This carol became famous due to Dr. Arthur Henry Mann’s arrangement being sung every year as a part of the annual Festival of Nine Lessons and Carols at King’s Chapel in Cambridge, England. However, its origin is Irish in nature. Mrs. Cecil Frances Alexander, an Irish Anglican bishop’s wife, wrote a collection of poems and hymns in 1848 entitled Hymns for Little Children. Later, English organist Henry Gauntlett wrote the now recognizable melody for Once in Royal David’s City, in which the lyrics illustrate the words of the Apostles’ Creed, an early statement of Christian belief. Sing with us on this noble carol!
Away in a Manger, William Kirkpatrick, arranged by Ola Gjielo
This gentle carol does not come from one of the Celtic regions. Rather, its origin and first publication occurred in the United States. The first printing can be found in a book published in 1885 called Little Children’s Book for Schools and Families. Yet, the history of the carol was mired in obscurity for years, with the song sometimes being attributed to Martin Luther and various American composers. Scholars now believe that the melody you will hear tonight was composed by William Kirkpatrick, who was born in the parish of Errigal, Keerogue, County Tyrone in Ireland. He moved to the United States in 1854, at a time of great immigration from Ireland to the U.S., settling in Pennsylvania to work as a professional musician and composer. Away in a Manger is arguably America’s first Celtic Christmas carol. We invite you to watch the conductor to sing along with Ola Gjielo’s version of this timeless carol!
Hallelujah Chorus, George Frederic Handel
In 1741, Handel was in significant debt. With his career in dire straits, he feared he would be forced into debtors’ prison. However, Handel received funds from several charities in Dublin, Ireland to compose a new work from a text written by Charles Jennens. That text, which we now know as the words to the Messiah, was based on lessons from the Bible about the life of Jesus Christ. On August 22, 1741, Handel began composing the Messiah, and on September 14, twenty-four days later, he completed the work. When speaking afterward about composing the song Hallelujah, he said: “I did think I did see all Heaven before me, and the great God Himself seated on His throne, with His company of Angels.” The premiere of the Messiah occurred in Dublin on April 13, 1742. By tradition, people stand during the Hallelujah chorus. Many say it started because King George II, so moved by the piece, rose to his feet in awe, and so too did the entire audience. However, there the story cannot be proven true, as there is no evidence that the king even attended the concert in Dublin. Nevertheless, it’s a good excuse to stand, stretch your legs and join us in voice for George Frederick Handel’s Hallelujah Chorus!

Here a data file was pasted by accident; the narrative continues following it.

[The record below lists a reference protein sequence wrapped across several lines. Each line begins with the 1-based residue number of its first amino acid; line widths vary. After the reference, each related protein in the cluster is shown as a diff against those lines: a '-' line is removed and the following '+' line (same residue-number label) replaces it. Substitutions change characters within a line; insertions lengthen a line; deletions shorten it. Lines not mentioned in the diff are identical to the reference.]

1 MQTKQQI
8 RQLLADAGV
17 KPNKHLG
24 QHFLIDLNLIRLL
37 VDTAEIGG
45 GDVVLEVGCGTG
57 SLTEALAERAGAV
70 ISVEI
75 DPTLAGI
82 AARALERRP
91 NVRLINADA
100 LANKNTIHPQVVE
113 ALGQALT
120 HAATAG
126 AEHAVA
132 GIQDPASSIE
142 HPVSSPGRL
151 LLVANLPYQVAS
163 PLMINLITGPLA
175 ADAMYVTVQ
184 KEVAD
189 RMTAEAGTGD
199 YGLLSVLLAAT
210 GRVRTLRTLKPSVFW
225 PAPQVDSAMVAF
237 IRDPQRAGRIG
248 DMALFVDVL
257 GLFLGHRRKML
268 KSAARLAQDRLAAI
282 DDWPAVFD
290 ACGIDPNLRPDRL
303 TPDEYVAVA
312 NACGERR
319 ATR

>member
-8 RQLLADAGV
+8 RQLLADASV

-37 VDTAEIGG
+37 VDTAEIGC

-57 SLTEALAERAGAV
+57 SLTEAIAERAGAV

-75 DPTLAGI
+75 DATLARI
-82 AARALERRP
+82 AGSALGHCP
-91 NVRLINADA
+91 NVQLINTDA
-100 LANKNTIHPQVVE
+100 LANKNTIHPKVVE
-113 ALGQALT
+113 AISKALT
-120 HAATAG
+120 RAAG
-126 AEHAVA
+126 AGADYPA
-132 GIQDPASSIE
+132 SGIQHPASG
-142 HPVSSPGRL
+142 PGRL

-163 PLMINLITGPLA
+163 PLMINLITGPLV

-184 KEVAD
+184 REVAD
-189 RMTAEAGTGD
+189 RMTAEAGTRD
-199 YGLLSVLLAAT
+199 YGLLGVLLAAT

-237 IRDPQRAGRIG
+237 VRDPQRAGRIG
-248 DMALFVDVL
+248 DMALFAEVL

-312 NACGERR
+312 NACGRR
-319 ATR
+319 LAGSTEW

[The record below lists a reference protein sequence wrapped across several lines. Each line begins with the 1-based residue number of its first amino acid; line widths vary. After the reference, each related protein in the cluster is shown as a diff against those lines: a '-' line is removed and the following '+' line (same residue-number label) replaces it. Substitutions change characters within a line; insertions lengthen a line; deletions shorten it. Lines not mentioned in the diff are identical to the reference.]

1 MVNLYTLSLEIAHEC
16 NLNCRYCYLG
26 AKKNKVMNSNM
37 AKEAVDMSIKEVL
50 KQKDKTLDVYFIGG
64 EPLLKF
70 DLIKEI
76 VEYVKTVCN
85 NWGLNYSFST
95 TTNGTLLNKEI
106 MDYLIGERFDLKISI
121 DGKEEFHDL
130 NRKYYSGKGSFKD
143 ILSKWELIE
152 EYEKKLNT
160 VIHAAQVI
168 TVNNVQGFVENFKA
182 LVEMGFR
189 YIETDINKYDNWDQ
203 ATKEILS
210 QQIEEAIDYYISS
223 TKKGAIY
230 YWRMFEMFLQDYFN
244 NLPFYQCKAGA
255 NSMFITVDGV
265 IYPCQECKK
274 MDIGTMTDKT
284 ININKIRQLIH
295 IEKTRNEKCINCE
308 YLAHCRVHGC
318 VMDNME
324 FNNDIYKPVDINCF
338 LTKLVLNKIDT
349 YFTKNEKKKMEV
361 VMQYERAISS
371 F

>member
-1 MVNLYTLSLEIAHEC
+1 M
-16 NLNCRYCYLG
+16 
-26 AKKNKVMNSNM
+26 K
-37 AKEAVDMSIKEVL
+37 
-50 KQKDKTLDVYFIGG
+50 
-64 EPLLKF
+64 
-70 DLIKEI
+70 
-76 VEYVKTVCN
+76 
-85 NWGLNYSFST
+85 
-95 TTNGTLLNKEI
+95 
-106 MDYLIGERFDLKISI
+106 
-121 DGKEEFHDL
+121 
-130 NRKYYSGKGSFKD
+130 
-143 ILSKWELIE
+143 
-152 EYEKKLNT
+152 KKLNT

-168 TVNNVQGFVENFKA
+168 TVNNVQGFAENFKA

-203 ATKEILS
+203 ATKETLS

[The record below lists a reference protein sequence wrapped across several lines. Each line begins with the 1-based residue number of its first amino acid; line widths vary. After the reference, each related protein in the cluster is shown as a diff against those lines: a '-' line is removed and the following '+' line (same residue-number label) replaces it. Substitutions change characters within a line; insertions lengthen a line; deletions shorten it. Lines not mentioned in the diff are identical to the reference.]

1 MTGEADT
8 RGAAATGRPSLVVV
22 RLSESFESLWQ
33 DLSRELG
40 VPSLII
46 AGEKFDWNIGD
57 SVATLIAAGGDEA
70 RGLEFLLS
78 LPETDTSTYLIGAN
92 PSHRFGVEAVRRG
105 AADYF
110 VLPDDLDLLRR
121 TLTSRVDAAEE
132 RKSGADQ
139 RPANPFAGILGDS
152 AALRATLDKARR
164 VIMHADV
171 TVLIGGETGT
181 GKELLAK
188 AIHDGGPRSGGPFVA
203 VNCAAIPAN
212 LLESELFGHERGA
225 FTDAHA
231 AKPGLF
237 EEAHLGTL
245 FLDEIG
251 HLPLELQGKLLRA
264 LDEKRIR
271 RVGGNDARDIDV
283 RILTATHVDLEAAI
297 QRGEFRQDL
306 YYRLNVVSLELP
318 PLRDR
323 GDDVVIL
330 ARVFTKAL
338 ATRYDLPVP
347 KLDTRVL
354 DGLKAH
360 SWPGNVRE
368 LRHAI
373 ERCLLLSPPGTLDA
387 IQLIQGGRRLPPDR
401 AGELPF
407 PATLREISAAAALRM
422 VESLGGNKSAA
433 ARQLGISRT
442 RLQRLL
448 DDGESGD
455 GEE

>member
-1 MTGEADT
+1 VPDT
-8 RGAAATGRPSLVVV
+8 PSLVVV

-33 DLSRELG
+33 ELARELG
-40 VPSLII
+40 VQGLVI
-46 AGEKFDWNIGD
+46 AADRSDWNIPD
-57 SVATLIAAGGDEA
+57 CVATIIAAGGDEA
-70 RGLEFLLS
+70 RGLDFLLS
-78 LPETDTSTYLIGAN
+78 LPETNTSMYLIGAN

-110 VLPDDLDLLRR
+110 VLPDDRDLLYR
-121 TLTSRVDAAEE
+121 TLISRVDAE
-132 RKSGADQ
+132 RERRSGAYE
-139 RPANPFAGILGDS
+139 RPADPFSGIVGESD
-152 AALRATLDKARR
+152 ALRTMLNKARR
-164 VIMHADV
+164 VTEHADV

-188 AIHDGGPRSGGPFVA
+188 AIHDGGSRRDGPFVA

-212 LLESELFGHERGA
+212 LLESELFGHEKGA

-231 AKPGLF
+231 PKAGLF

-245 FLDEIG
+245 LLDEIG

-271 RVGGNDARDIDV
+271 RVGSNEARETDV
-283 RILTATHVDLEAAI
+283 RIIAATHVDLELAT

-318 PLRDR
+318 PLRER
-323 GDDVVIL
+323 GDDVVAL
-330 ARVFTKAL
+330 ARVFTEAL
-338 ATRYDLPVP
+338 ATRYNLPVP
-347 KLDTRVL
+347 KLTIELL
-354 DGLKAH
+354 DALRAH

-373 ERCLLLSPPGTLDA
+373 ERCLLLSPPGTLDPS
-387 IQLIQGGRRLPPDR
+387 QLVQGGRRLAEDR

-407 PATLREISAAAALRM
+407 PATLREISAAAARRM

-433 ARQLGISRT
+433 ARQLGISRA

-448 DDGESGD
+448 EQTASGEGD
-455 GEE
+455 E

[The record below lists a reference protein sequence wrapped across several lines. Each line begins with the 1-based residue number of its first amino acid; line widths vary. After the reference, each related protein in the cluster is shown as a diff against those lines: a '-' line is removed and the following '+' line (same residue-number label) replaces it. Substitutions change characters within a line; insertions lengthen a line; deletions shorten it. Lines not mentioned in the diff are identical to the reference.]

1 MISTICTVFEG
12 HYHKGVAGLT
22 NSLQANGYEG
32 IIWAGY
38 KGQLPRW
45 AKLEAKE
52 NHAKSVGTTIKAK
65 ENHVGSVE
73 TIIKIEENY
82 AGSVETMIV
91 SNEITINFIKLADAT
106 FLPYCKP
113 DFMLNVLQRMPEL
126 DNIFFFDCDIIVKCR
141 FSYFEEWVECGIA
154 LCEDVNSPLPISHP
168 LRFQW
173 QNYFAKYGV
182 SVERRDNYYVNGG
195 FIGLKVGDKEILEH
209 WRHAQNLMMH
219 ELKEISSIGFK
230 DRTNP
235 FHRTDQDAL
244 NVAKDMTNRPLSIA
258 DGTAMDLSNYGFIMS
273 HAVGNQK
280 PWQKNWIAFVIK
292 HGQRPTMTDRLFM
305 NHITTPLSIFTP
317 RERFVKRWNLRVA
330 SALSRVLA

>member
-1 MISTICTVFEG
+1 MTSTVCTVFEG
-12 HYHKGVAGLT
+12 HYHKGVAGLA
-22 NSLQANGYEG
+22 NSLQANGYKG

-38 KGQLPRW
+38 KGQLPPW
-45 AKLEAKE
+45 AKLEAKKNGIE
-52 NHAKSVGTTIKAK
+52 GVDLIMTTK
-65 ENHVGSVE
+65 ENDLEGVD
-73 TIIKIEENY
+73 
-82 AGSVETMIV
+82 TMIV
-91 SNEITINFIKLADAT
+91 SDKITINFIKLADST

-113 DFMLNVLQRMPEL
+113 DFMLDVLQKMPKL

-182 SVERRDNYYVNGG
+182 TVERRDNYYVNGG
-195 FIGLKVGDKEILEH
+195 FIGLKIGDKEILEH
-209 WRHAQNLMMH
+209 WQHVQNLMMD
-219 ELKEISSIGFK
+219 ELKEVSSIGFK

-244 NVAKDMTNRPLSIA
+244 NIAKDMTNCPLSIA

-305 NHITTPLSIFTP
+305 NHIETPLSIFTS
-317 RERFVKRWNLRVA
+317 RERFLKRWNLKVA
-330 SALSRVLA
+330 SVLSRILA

The Wexford Carol World Premiere, arranged by Kira Z. Rugen
On a rainy Christmas evening in December 2012, Kira Rugen sat down with her musician friend from Northern Ireland, Joel Cathcart, to play through a few tunes for their upcoming concert. On a whim, they scratched out, improvised, and wrote the basic form of this arrangement. With Joel on guitar and Kira singing, they made a simple recording of this famous tune. Kira always loved the simple recording and decided to write a choral octavo based on hers and Joel’s collaboration. The Wexford Carol, also known as the Enniscorthy Carol, is named for Wexford county, Ireland. It is one of the most well known Christmas carols from the Emerald Isle. With a melody in a Mixolydian mode, the haunting Celtic tune was likely passed down through an oral tradition over the centuries, perhaps dating back to the twelfth century. It has long been associated with Bishop Luke Waddings 1684 publication of The Kilmore Carols. In the nineteenth century, writers added the familiar text, “Good people all this Christmas time.” The text tells the story of the Nativity, from Mary and Joseph’s journey to Bethlehem, through the visitation of wise men, shepherds, and angels.
*Notes written by Kira Z. Rugen